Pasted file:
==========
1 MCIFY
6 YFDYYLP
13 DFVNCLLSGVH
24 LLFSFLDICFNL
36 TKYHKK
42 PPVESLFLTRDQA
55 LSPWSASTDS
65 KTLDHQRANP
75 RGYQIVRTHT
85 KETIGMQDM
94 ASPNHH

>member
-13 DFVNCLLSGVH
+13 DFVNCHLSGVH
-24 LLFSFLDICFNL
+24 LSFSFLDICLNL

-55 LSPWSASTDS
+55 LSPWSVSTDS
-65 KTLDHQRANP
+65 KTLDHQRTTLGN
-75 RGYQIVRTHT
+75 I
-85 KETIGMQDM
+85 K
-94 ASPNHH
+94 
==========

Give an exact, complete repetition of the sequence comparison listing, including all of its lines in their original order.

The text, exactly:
1 MCIFY
6 YFDYYLP
13 DFVNCLLSGVH
24 LLFSFLDICFNL
36 TKYHKK
42 PPVESLFLTRDQA
55 LSPWSASTDS
65 KTLDHQRANP
75 RGYQIVRTHT
85 KETIGMQDM
94 ASPNHH

>member
-13 DFVNCLLSGVH
+13 DFVNCHLSGVH
-24 LLFSFLDICFNL
+24 LSFSFLDICLNL

-55 LSPWSASTDS
+55 LSPWSVSTDS
-65 KTLDHQRANP
+65 KTLDHQRTTLGN
-75 RGYQIVRTHT
+75 I
-85 KETIGMQDM
+85 K
-94 ASPNHH
+94 